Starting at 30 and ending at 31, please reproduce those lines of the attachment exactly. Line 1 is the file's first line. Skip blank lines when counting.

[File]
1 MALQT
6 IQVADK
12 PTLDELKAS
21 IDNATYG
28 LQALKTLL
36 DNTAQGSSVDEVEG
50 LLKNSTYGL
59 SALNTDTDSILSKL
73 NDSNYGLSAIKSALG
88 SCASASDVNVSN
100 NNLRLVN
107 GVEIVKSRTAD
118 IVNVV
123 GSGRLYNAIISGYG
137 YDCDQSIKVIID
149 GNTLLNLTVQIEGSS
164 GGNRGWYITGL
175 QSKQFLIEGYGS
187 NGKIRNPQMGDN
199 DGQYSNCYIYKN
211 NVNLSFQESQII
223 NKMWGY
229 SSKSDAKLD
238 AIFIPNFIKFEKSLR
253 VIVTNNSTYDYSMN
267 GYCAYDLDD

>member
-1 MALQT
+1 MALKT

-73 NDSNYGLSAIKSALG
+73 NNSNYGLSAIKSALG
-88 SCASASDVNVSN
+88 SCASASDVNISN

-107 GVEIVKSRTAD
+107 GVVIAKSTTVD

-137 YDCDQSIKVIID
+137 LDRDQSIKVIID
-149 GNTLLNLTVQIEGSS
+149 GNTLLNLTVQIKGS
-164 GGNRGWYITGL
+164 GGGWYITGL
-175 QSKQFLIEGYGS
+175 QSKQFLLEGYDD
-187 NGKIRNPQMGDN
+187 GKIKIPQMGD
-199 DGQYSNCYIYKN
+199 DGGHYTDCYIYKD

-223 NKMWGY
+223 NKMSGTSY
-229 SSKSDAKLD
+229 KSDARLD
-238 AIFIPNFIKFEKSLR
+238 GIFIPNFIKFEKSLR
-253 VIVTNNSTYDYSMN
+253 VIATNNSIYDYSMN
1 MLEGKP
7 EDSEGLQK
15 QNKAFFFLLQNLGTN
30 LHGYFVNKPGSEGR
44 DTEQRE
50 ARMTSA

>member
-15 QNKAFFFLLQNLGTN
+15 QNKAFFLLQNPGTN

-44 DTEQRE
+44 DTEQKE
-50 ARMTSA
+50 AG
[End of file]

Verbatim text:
-73 NDSNYGLSAIKSALG
+73 NNSNYGLSAIKSALG